eyelid cap, its iris shutter, its lens, and its sensitive plate—the retina; when properly adjusted for distance and light, the image is formed on the retina as on the glass plate, and the picture is taken. So far the comparison is helpful; but while the camera takes a picture whenever and wherever the plate happens to be exposed, the complete act of seeing requires some co-operation on the part of the mind. The retina may be exposed a thousand times and take but few pictures; or perhaps it is better to say that the pictures may be taken, but remain undeveloped and evanescent. The pictures that are developed are stacked up, like the negatives in the photographer's shop, in the pigeonholes of our mental storerooms—some faded and blurred, some poorly arranged or mislaid, some often referred to and fresh prints made therefrom, and some quite neglected.
In order to see, it is at once necessary that the retina be suitably exposed toward the object to be seen, and that the mind be favorably disposed to the assimilation of the impression. True seeing, observing, is a double process, partly objective or outward—the thing seen and the retina—and partly subjective or inward—the picture mysteriously transferred to the mind's representative, the brain, and there received and affiliated with other images. Illustrations of such seeing "with the mind's eye" are not far to seek. Wherever the beauties and conformations of natural scenery invite the eye of man does he discover familiar forms and faces (Fig. 1); the forces of Nature have rough-hewn the rocks, but the human eye detects and often creates the resemblances. The stranger to whom such curiosities of form are first pointed out often finds it difficult to discover the resemblance, but once seen the face or form obtrudes itself in every view and seems the most conspicuous feature in the outlook. The flickering fire furnishes a fine background for the activity of the mind's eye, and against this it projects the forms and fancies which the leaping flames and the burning embers from time to time suggest. Not all see these fire-pictures readily, for our mental eyes differ more from one another than the physical ones, and perhaps no two persons see the same picture in quite the same way. It is not quite true, however, as many have held, that in waking hours we all have a world in common, but in dreams each has a world of his own, for our waking worlds are made different by the differences in what engages our interest and our attention. It is true that our eyes when open are opened very largely to the same views, but by no one observer are all these views, though visible, really seen.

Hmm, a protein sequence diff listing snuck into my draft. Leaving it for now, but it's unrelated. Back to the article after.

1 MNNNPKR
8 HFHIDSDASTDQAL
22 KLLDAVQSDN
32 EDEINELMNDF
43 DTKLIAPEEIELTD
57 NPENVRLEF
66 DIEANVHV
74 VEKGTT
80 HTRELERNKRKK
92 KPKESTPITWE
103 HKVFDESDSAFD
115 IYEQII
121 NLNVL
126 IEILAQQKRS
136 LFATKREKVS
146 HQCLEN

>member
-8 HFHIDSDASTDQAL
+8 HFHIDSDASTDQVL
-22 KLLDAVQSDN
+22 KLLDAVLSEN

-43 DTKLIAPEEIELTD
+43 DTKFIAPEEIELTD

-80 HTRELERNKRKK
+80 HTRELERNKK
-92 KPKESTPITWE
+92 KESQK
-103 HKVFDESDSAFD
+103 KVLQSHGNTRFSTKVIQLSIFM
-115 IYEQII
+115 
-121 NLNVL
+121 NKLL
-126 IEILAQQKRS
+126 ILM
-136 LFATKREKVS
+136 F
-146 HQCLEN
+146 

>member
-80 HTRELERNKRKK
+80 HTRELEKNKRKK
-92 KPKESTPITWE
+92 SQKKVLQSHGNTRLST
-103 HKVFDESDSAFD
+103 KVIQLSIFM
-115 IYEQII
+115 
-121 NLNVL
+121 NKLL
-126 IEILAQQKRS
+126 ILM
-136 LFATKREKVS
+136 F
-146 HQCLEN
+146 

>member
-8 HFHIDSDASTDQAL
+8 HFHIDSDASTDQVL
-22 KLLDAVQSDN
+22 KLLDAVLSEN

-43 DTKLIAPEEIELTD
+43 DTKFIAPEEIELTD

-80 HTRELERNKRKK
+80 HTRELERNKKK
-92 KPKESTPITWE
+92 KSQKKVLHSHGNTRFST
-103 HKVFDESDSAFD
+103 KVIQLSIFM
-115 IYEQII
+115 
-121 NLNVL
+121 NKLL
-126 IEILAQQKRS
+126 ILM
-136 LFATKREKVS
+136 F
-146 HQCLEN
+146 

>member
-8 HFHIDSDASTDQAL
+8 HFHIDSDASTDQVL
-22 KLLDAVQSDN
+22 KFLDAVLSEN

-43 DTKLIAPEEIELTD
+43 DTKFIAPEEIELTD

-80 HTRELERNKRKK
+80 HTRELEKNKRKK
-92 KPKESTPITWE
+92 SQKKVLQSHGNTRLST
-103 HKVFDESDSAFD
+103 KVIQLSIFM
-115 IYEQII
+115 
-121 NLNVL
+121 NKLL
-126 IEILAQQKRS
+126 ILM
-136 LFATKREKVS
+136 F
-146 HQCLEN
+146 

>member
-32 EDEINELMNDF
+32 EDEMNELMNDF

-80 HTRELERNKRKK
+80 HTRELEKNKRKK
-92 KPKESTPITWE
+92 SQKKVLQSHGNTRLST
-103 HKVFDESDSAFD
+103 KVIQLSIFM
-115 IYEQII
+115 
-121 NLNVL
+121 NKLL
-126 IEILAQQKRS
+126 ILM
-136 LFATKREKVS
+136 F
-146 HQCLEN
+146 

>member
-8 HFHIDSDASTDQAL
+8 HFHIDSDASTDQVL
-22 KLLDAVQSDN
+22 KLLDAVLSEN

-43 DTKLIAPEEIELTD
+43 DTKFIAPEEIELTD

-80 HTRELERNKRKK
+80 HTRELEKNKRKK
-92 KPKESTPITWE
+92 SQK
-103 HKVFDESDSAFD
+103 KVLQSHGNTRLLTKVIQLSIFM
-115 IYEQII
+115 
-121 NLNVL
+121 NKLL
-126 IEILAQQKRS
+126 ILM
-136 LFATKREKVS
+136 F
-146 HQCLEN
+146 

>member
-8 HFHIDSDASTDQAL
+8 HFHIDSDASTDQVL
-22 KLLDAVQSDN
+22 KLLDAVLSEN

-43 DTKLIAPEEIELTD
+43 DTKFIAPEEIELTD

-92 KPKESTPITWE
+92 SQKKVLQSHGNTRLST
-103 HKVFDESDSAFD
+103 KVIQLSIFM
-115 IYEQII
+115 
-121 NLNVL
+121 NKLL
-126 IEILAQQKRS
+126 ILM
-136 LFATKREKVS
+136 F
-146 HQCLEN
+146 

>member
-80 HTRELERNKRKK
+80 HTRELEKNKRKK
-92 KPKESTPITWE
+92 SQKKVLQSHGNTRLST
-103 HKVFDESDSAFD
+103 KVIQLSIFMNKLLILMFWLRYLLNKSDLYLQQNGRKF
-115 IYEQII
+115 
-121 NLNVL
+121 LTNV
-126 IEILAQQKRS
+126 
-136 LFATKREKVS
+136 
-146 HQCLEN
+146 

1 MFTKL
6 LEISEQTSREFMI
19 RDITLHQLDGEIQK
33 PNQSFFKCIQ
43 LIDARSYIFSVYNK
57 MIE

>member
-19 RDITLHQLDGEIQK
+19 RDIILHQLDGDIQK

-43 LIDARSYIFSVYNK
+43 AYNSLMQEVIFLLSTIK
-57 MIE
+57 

This characteristic of human vision often serves as a source of amusement. The puzzle picture with its tantalizing face, or animal, or what not, hidden in the trees, or fantastically constructed out of heterogeneous elements that make up the composition, is to many